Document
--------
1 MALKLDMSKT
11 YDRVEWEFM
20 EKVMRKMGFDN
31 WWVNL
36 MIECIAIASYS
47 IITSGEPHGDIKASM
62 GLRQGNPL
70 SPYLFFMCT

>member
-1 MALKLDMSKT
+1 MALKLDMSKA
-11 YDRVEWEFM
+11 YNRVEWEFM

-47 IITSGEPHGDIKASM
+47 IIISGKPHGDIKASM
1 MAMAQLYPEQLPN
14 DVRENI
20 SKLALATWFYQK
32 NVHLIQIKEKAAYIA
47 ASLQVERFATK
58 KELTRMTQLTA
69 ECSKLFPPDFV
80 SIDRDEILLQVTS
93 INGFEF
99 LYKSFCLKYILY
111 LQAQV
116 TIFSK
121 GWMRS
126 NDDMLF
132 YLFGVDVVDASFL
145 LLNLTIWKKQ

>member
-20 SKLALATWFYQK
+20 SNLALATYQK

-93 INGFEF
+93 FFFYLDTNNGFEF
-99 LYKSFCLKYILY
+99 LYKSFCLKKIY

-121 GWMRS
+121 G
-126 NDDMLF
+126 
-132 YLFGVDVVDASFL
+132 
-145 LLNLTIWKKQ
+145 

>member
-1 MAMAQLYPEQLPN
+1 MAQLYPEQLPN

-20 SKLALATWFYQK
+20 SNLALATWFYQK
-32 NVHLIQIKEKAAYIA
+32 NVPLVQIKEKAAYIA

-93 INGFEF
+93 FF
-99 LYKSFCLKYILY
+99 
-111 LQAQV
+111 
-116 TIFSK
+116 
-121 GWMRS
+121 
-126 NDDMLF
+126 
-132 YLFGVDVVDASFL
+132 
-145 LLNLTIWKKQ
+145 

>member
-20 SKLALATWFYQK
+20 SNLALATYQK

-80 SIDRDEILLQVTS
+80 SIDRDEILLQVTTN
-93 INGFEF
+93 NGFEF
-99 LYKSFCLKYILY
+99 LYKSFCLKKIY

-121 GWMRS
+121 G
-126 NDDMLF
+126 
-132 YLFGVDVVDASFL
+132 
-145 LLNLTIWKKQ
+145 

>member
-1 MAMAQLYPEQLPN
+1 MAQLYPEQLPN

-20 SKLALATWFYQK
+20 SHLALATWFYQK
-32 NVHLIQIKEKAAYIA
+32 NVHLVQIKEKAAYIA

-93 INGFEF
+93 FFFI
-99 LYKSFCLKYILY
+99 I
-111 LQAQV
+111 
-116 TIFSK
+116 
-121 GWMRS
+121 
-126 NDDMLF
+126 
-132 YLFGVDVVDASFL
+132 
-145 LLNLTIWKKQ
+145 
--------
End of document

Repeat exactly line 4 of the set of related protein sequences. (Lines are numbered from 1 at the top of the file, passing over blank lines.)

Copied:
31 WWVNL